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Wednesday, August 4, 2010

Wings of Hope

I know that Blake already blogged about his Wings of Hope experience, but I thought I would write mine out as well..

Sundays are our only day off (we work saturdays 6am-1pm). Eric, the pastor for the Nebraska group, asked if we wanted to join their group and head up to Wings.

Wings of Hope is a partner organization with St. Josephs Home for Boys (which is where we are staying and working). Wings was started 15 years ago as a safe haven for Haitian kids with disabilities. In their culture, kids born with disabilites are said to be bad omens and curses on the parents. There is not one special education public school program. Not one. Most kids born with special needs are put in dumpsters, left to die or flat out left at the hospital.

The goal of Wings is to provide a small, live-in space where kids of all abilities can thrive and grow. Blake and I were both so pumped to check out Wings, both because it sounds so inspiring and also from our background of working with special needs kids.

The original Wings structure was destroyed in the quake, so they bought two huge houses (by haitian standards) to settle into until the recontruction begins. Right now, there are 38 kids (and a few young adults) residing at Wings. Most of the kids have no medical or famiy history, so there are no formal diagnosis. Also, because disabilites are frowned upon, there is no diagnostic criteria available. Grrrr.

KC (director of Wings) told us they have 32 staff. Great, right?! Only ten of them work on educating the kids. On Sundays, there are four staff for all 38 kids. While we were there, we went upstairs, and saw 18 kids, all physically handicapped or bedridden, and two staff. The staff were sitting on the balcony, just talking. One boy was covered in poop with a broken foot and another was spitting at us and attempting to break his crib and jump ship.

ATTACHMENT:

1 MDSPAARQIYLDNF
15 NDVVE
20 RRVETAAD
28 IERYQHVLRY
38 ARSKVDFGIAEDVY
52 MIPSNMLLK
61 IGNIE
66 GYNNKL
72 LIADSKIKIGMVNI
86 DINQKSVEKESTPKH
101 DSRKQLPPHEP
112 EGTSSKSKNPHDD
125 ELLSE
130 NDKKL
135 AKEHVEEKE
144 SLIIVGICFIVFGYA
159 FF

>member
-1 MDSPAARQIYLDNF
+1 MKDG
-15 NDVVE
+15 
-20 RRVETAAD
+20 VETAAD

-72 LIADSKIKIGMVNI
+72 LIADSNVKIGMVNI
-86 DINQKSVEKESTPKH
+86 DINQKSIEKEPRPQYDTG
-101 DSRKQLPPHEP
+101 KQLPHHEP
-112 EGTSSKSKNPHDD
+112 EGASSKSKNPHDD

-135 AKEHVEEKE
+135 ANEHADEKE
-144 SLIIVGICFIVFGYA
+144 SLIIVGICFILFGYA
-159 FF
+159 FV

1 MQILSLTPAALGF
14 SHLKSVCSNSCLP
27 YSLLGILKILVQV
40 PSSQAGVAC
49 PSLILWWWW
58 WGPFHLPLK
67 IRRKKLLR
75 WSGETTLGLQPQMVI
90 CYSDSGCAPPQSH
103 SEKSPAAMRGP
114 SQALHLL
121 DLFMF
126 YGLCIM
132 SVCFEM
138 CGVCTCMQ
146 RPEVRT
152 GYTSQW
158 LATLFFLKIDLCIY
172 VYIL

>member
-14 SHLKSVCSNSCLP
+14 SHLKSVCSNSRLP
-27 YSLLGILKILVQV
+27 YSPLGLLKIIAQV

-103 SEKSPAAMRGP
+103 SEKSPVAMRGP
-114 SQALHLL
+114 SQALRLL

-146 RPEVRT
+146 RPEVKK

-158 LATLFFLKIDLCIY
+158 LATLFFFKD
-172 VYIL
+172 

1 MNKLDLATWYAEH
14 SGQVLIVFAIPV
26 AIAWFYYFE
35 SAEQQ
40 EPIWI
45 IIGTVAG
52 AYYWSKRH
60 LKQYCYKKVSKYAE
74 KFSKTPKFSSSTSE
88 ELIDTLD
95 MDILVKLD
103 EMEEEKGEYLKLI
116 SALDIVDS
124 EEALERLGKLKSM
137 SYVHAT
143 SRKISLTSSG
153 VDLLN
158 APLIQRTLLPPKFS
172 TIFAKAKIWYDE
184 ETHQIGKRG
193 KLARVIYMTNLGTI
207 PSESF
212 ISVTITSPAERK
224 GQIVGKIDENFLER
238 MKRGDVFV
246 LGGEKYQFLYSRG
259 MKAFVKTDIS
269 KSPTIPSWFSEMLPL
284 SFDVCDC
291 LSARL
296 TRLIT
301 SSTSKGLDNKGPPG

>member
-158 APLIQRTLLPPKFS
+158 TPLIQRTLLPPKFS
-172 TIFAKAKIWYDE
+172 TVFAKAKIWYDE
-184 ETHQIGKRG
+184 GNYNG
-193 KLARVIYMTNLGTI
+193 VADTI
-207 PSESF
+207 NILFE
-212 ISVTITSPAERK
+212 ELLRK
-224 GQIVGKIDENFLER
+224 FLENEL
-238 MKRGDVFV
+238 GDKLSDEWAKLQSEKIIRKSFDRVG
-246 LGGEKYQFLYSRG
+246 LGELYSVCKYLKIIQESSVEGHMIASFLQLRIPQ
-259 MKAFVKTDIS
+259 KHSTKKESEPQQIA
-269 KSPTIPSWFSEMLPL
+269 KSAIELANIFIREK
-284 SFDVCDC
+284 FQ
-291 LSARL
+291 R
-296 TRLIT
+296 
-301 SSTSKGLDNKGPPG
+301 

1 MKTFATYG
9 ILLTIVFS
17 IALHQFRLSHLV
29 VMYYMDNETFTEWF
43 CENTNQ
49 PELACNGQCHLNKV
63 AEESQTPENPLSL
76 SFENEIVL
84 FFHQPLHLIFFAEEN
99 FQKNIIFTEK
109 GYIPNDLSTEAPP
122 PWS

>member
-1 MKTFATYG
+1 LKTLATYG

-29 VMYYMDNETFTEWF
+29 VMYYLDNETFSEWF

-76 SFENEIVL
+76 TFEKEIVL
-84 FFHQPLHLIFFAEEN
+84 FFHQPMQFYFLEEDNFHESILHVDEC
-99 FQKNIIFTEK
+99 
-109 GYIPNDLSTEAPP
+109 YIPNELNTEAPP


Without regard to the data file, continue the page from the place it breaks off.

They have a tiny open floor space, maybe 20x15 feet (remember, temp housing, but still...) While we were there, there were 17 of us, one staff, and 11 kids, along with one wagon, two drums, three couches, a guitar and six scooters. Ummm, talk about chaos... Blake and I were ridiculously overwhelmed. Don't even mention the seven kids (by my count) with autism.

We were there for four hours. The kids attend school m-f for a few hours. They all recieve both physical and occupational therapy in 30 min blocks a few times a week. The staff have no written goals or IEPs, they don't have anything resembling a sensory room, don't do touch or behavorial therapy. Most kids are non-verbal, but they don't teach sign. When we were there, most people were afraid of giving boundaries (not us... Boundaries is my middle name) so the kids were running around taking water bottles, cameras and sunscreen. It was crazy.

I guess my overall feeling is pretty mixed. I understand the hurdles and the money issues. It's so hard to pay trained Americans to live and teach here; a lot of humans are afraid of Haiti. They are in a country with no regard to special needs. It's a great thing to take in these kids that were left and unloved. But on the other hand, as an american with years of special needs experience, a place like this is almost identical to the asylums in America in the 50s. How is this country so, so far behind?!? And how do we help?!

Last thing, Blake and I met a young woman named vivianne. She is around 13 and deaf. She speaks in her own language, knows some sign and is very expressive with her actions. She is super smart. I know some signing, so I had a fun time communicating with here. Most of the signs she knew were in English. So interesting. She was explaining to me her account of the quake. Terrifiying. She said everything was shaking and falling. And it was loud like thunder and all the kids that couldn't walk couldn't get out. She said she was crying and running. Ugh. My heart was breaking.

The most interesting thing I have learned is that Haitians had no idea what an earthquake was. No idea. They all thought it was really the end of the world. I couldn't imagine.

I have a great pic of vivianne and I, but it's on the camera. Birthday party downstairs I need to be at. No pictures tonight!

Thanks for reading everybody!

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